Adah Sharma Will Lock Herself Behind Bars To Speak Up For Caged Birds

For Immediate Release:
10 June 2013

Benazir Suraiya; [email protected]
Mansi Rawal; [email protected]

Hum Hain Raahi Car Ke Beauty Will Urge Fans to Let Birds Fly Free

Mumbai – You’ll soon see her magic again on the silver screen, but you’ve never seen her like this before: dressed in white attire to resemble a bird, Bollywood sizzling hottie Adah Sharma will peer through bars while being locked up in a cage and holding a sign that reads, “Let Birds Fly Free. Don’t Cage Them”, for PETA’s latest campaign in Andheri’s übercool nightclub The Little Door on Tuesday. Her point? That birds were born to be free and that locking them in cages and denying them that freedom and the opportunity to fly are cruel.

When: Tuesday, 11 June, 12 noon sharp
Where: The Little Door, B 31, Ground Floor, Shree Siddhivinayak Plaza, New Link Road, Andheri West, Mumbai. (Landmark: the lane next to Maruti Suzuki showroom, opposite China Gate)

“How would you feel if for no reason you were kidnapped from your home, stuffed into a box, transported far away only to live the rest of your days in a crammed up jail? Not being able to choose what you eat and who your partner is”, says Adah. “Birds enjoy their freedom just as we do. If you really love birds don’t cage them, buy a pair of binoculars and watch them spread their wings and reach for the sky.”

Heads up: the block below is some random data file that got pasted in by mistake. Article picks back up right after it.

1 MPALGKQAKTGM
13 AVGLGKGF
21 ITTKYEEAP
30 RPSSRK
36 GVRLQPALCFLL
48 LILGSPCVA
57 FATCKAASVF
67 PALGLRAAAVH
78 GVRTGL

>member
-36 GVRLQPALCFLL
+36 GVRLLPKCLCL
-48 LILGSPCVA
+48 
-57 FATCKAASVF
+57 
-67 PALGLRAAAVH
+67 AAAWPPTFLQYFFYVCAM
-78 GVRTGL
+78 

Adah’s performances in the Bollywood films 1920 and Phhir were publicly acclaimed. Soon, she will be seen in the much-anticipated Hum Hain Raahi Car Ke with Sanjay Dutt and Juhi Chawla.

In nature, birds engage in social activities, such as taking sand baths, playing hide-and-seek, dancing, building nests with their mates and nurturing their young. But when they’re caged, these same vibrant animals become depressed and withdrawn. They often over-preen themselves to the point of mutilation. Some people force birds to endure wing-clipping so that the animals cannot fly away, yet flying is as natural and as important to birds as walking is to humans. When birds are captured and packed into small boxes for shipping, many suffer and die in transit, usually from broken wings and legs, dehydration, starvation and stress.

Keeping birds in cages is both cruel and illegal. The government has banned the capture and trade of all 1,200 species of indigenous birds in India. Despite the law, birds, including munias, mynas, parrots, owls, hawks, peacocks and parakeets, are openly sold in markets.

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